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Housing Mobility and Childhood Asthma

In the Mobility Asthma Project (MAP), children whose families were helped to move to better-resourced neighborhoods had lower rates of asthma morbidity, a study shows. “As policy makers and clinicians develop and test programs to support families in neighborhoods with a legacy of more than a century of housing discrimination, these findings provide evidence of their potential benefits for children’s health,” the authors conclude.

Included in the cohort study were 123 children aged 5 to 17 years with persistent asthma whose families participated in the Baltimore Regional Housing Partnership housing mobility program from 2016 to 2020. Compared with 115 children enrolled in the Urban Environment and Childhood Asthma (URECA) birth cohort, those moving to a low-poverty neighborhood had these changes in caregiver-reported asthma exacerbations and symptoms: “Among 123 children enrolled in the program, median age was 8.4 years, 58 (47.2%) were female, and 120 (97.6%) were Black. Prior to moving, 89 of 110 children (81%) lived in a high-poverty census tract (>20% of families below the poverty line); after moving, only 1 of 106 children with after-move data (0.9%) lived in a high-poverty tract. Among this cohort, 15.1% (SD, 35.8) had at least 1 exacerbation per 3-month period prior to moving vs 8.5% (SD, 28.0) after moving, an adjusted difference of −6.8 percentage points (95% CI, −11.9% to −1.7%; P = .009). Maximum symptom days in the past 2 weeks were 5.1 (SD, 5.0) before moving and 2.7 (SD, 3.8) after moving, an adjusted difference of −2.37 days (95% CI, −3.14 to −1.59; P < .001). Results remained significant in propensity score–matched analyses with URECA data. Measures of stress, including social cohesion, neighborhood safety, and urban stress, all improved with moving and were estimated to mediate between 29% and 35% of the association between moving and asthma exacerbations.”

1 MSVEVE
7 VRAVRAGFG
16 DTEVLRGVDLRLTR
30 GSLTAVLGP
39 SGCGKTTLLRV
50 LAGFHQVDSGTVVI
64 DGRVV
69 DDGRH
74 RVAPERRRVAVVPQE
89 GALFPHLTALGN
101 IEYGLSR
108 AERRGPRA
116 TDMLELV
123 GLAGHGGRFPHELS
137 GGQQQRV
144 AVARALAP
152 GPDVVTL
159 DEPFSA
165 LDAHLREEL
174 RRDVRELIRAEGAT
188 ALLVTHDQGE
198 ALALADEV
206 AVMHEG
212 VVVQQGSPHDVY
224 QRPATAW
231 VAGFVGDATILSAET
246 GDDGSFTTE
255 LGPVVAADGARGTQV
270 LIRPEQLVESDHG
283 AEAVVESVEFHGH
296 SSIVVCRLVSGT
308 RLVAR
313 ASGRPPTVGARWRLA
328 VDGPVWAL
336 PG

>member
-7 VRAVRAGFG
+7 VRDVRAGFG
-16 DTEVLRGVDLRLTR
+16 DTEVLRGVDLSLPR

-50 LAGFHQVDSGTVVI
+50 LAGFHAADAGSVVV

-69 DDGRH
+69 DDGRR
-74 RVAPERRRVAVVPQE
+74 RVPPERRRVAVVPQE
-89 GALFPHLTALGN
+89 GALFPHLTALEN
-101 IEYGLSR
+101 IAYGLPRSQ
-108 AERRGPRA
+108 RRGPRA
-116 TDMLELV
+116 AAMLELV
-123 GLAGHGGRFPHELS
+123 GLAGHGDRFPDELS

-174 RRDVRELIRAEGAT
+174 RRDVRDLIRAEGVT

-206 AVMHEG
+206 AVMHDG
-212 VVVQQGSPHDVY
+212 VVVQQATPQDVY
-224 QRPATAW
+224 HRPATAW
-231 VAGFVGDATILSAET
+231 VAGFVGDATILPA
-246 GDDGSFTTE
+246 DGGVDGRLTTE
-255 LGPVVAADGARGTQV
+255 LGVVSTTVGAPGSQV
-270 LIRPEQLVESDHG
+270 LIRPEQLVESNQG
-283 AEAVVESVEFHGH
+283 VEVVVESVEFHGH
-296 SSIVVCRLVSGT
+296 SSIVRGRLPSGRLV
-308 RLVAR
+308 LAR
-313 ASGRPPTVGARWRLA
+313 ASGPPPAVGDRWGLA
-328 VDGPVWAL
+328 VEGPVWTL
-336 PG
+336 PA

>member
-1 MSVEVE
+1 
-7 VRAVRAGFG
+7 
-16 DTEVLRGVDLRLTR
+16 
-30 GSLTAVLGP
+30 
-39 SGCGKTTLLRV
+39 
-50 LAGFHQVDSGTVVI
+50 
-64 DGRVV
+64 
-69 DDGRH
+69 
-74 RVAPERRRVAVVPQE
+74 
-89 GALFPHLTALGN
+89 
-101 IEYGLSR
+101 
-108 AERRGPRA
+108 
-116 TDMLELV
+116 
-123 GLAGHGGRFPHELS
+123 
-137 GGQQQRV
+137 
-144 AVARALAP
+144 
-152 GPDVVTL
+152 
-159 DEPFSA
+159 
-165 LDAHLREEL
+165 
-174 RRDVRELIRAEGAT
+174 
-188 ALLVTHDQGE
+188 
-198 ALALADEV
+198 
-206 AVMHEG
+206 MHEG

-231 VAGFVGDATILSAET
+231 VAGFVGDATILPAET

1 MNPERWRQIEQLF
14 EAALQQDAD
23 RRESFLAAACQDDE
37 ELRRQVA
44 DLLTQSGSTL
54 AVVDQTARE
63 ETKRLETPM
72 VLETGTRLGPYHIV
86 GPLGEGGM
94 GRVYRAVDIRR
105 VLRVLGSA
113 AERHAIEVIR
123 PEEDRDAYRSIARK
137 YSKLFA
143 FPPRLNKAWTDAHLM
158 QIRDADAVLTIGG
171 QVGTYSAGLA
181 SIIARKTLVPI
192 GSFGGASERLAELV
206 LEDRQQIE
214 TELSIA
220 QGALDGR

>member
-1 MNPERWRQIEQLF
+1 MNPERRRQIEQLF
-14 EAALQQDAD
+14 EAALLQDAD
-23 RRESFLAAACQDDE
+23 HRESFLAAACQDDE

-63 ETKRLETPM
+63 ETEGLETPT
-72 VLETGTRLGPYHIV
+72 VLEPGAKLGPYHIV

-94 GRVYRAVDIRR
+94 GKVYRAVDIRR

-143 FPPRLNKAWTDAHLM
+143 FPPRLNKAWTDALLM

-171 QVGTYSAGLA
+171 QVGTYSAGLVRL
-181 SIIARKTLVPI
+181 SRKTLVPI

Source: JAMA